Whether beekeepers have experienced Colony Collapse Disorder (CCD) in the past few months or have been fortunate enough to avoid it they still have to attend to business, and the business of beekeeping right now deals with harvesting honey. Pollination plays an important income role for many beekeepers, often the most important part because of the only modest honey prices being paid right now, but harvesting and selling the honey crop remains a critical component in both management and marketing of almost every beekeeper.
But for commercial beekeepers harvesting honey is only the first step in getting colonies ready for the coming autumn. Right after harvest beekeepers begin preparing colonies for the winter if they are staying put. Or they start getting them ready to move to southern locales for additional honey crops and to expand their colony numbers. Or, they simply harvest one crop so there is room for the bees to store another in a couple months, whether near to home or far away.
Those beekeepers who experienced CCD last winter and spring have been looking at their colonies especially close this season ... looking for telltale signs of colonies not responding to a honey flow, not foraging in proportion to the amount of food available, or populations dwindling for no apparent reason.
But believe me, every beekeeper is looking closely this summer for those same signs. Nobody wants to experience the kind of colony losses seen last season, and everybody is paying attention.
When harvest crews go to a beeyard this month they aren't just interested in how much honey there is, but how are the bees, really. It takes longer to examine a colony this closely and of course this adds to the cost of doing business -- time is money. And that factor must be considered later this year when honey is being sold and colony rental prices are being discussed.
Moreover, if these colonies will be used later this season they need to be in top shape -- large populations of healthy bees -- and getting them there, and keeping them there is what beekeeping is all about. And CCD has challenged that business plan to its limit.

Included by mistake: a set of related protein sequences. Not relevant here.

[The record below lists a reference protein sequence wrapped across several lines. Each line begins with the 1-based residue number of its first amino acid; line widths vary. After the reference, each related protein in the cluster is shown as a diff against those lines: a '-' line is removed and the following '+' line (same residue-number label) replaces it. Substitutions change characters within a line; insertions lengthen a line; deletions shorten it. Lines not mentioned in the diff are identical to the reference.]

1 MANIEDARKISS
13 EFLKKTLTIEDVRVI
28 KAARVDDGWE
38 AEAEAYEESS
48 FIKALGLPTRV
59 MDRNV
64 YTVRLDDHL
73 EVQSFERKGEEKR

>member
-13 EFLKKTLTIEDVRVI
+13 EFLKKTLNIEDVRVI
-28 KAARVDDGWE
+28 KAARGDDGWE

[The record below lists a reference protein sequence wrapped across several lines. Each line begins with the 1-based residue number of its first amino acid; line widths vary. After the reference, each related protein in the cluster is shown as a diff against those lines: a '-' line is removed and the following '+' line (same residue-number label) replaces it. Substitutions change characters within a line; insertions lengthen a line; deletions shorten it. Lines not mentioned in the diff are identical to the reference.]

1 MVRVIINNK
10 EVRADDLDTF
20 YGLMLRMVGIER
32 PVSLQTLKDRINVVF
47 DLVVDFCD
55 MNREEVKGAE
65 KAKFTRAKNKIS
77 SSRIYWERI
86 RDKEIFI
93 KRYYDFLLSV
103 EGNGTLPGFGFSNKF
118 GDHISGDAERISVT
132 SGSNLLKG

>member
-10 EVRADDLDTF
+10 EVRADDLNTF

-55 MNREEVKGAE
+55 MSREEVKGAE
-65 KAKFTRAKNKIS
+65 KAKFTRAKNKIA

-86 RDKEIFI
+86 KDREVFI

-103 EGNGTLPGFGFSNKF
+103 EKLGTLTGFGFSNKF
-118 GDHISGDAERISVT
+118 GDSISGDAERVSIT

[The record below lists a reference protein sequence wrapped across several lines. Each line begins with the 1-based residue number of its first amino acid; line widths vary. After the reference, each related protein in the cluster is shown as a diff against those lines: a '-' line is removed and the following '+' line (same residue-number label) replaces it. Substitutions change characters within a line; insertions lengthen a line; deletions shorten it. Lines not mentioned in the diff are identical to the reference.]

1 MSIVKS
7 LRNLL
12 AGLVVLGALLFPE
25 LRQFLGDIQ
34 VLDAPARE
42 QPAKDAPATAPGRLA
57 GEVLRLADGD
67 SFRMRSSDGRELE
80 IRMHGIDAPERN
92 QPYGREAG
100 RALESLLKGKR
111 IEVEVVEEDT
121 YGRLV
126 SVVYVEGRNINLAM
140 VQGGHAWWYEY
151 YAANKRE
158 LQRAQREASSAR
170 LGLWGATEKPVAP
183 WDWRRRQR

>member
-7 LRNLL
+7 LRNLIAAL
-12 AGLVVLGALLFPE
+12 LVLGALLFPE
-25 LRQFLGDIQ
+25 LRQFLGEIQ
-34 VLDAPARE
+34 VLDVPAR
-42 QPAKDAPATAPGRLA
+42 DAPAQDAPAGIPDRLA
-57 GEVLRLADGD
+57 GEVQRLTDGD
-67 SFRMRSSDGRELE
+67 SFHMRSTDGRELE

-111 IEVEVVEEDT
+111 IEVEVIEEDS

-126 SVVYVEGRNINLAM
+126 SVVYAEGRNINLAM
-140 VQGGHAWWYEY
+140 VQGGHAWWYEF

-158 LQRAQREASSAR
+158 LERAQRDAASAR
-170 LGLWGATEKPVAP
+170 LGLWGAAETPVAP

So while the scientists and politicians dance and dally with funding and publication issues, beekeepers still have to make a living.
One activity is to monitor all pest levels in their colonies ... especially those tiny, pesky varroa mites ... but all the other troubles their bees encounter also. Things like that new microbe from Asia -- Nosema ceranae -- shown not to be the cause of CCD but certainly one of the many stresses bees have to deal with that can be avoided. Tracheal mites, too, are being looked at and if colonies have them they are being treated this season ... this hasn't been common for years, but again, these mites add to the stress levels in a colony that can be avoided.
The biggest stress our bees are encountering this year however is the same one many ran into last year ... nutritional stress. Erratic weather -- primarily drought -- stressed the common honey and pollen plants bees foraged on last season, and stressed plants produce less nectar, less pollen and poorer quality pollen. Storing poor quality pollen is definitely detrimental to a colony that's going to be moved several times for pollination contracts.
Another huge stress on a colony is when it gets divided, usually after harvest if colonies are moved south, or in the early spring if colonies remain in the north. Beekeepers divide colonies to increase their holdings, to replace colonies that have died over the past season, or to sell to other beekeepers. To do this, they divide the adults, brood, pollen and honey from one colony into two or more smaller colonies. This, too is stressful for both.
Beekeeping is a fascinating business, and next time we'll look inside to see how the honey harvest works.
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